Choice of Major Critical for Future Earnings, Says Report

Last Updated May 25, 2011 5:36 AM EDT

How to choose a college majorWith graduation time upon is, the media is flooded with wisdom for grads, reports on their job prospects and advice on choosing a career. Now the Georgetown University Center on Education and the Workforce is adding to the long list of information students have to chew on with a report detailing the economic rewards of different undergraduate college majors. Crunching fresh census data, the report demonstrates,
just how critical the choice of major is to a student's median earnings. While there is a lot of variation in earnings over a lifetime, the authors find that all undergraduate majors are "worth it,‟ even taking into account the cost of college and lost earnings. However, the lifetime advantage ranges from $1,090,000 for engineering majors to $241,000 for education majors. "The bottom line is that getting a degree matters, but what you take matters more," said Anthony P. Carnevale, the Center's director.
So which majors had the biggest pay off? The top earners are:
  • Petroleum Engineer ($120,000)
  • Pharmacy/pharmaceutical Sciences and Administration ($105,000)
  • Mathematics and Computer Sciences ($98,000)
  • Aerospace Engineering ($87,000)
  • Chemical Engineering ($86,000)
  • Electrical Engineering ($85,000)
  • Naval Architecture and Marine Engineering ($82,000)
  • Mechanical Engineering, Metallurgical Engineering and Mining and Mineral Engineering (each with median earnings of $80,000).
On the bottom of the list were these majors with the lowest median earnings:
  • Counseling/Psychology ($29,000)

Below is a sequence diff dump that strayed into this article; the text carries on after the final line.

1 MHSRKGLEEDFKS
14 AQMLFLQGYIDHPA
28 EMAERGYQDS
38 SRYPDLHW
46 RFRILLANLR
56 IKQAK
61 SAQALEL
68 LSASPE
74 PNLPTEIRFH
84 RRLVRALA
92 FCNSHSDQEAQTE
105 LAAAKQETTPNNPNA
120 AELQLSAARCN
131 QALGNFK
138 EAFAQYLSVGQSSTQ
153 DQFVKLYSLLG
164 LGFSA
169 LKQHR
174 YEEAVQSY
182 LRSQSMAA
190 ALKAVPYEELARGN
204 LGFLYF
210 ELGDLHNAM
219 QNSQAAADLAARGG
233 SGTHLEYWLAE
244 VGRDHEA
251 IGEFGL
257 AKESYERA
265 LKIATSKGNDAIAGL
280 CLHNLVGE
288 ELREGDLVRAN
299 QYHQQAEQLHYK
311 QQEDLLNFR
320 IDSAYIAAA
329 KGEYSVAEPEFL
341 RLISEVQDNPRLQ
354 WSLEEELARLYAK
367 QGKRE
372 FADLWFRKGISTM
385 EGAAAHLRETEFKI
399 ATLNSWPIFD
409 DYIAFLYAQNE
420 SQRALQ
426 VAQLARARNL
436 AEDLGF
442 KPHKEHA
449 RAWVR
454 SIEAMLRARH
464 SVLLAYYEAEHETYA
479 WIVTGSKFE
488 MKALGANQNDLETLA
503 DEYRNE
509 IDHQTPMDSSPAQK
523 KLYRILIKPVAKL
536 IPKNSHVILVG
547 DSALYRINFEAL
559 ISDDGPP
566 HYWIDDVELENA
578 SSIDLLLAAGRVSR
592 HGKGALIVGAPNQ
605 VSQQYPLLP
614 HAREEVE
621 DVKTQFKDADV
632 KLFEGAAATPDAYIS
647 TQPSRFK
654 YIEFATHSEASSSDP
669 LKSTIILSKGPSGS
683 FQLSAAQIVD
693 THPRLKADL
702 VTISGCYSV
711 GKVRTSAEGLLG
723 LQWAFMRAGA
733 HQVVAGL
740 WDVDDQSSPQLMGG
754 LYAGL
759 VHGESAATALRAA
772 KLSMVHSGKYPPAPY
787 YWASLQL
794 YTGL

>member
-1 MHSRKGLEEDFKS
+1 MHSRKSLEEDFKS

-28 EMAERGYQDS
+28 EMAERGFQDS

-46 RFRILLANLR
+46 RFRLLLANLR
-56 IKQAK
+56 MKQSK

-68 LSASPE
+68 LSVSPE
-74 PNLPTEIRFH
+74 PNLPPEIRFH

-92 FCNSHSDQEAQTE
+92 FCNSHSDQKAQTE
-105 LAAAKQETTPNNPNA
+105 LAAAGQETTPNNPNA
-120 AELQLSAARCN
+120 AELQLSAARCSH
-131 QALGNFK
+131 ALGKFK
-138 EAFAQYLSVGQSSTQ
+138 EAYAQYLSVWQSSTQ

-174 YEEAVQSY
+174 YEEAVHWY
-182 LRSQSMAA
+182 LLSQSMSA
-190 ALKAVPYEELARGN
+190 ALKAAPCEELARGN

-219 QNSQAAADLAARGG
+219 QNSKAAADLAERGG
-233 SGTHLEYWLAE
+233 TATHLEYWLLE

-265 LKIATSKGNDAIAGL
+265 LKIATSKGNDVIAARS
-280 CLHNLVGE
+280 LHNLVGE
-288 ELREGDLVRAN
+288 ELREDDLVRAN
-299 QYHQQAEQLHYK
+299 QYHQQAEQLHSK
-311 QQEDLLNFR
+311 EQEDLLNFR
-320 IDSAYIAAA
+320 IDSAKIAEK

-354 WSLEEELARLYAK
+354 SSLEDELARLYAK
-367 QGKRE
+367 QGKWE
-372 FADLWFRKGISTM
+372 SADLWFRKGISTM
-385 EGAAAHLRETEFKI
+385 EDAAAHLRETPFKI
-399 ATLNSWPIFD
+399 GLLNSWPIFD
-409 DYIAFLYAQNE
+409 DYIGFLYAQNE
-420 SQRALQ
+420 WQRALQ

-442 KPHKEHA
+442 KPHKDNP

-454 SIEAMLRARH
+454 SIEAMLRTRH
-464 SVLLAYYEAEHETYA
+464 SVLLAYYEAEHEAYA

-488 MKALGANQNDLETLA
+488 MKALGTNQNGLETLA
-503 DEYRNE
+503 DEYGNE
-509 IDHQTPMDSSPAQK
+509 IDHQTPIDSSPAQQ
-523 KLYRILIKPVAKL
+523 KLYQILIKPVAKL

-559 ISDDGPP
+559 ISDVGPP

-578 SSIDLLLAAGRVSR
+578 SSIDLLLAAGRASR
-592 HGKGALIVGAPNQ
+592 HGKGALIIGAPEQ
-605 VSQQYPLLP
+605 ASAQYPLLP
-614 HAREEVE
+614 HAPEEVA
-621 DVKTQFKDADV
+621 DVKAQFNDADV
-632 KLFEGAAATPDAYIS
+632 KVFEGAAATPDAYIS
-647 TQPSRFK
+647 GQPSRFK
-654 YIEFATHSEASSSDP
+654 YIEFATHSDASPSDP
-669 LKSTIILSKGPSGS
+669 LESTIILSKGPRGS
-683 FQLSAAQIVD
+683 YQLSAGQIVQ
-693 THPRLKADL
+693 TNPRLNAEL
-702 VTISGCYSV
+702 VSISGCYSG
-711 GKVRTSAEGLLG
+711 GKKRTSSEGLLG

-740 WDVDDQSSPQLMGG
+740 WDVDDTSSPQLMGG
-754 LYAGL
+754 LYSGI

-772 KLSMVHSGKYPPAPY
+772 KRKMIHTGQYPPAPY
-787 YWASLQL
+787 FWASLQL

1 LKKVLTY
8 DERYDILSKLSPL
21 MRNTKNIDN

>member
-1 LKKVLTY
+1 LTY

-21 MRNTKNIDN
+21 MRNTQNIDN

• Early Childhood Education ($36,000)
  • Theology and Religious Vocations ($38,000)
  • Human Services and Community Organizations ($38,000)
  • Social Work ($39,000)
  • Drama and Theater Arts, Studio Arts, Communication Disorders Sciences and Services, Visual and Performing Arts, and Health and Medical Preparatory Programs (each at $40,000).
Math, it seems, still pays. The lack of humanities majors at the top of the high earners list is sparking debate about their value. "I don't want to slight Shakespeare," Carnevale told the Washington Post, "but this study slights Shakespeare." But despite the report's unequivocal findings about the average dollars and cents value of the liberal arts, some educators are leaping to their defense. Liberal education, Carol Schneider, president of the Association of American Colleges and Universities told the Post, "is the most powerful form of learning we offer in this country, and even today, Asian universities and Middle Eastern leaders are trying to import it."

Interested parties may be debating whether students should choose a major based on economics or personal development and passion in the Post article, but the Atlantic looks at the report and suggests both sides simmer down -- students are perfectly capable of weighing multiple factors when making a decision about what to study and will only benefit from more information.

Choosing a school will never be as easy as choosing a digital camera. And it shouldn't be. But if we force schools to make their specs as transparent as a Best Buy product, students might make better decisions about where to go, how long to stay, and what to study. The purpose of all this schooling, after all, is not strictly to maximize net graduate earnings, but to give each student the sort of education that maximizes her own definition of success and achievement.
I agree with the Atlantic on this one. How about you?

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    Jessica lives in London where she works as a freelance writer with interests in green business and tech, management, and marketing.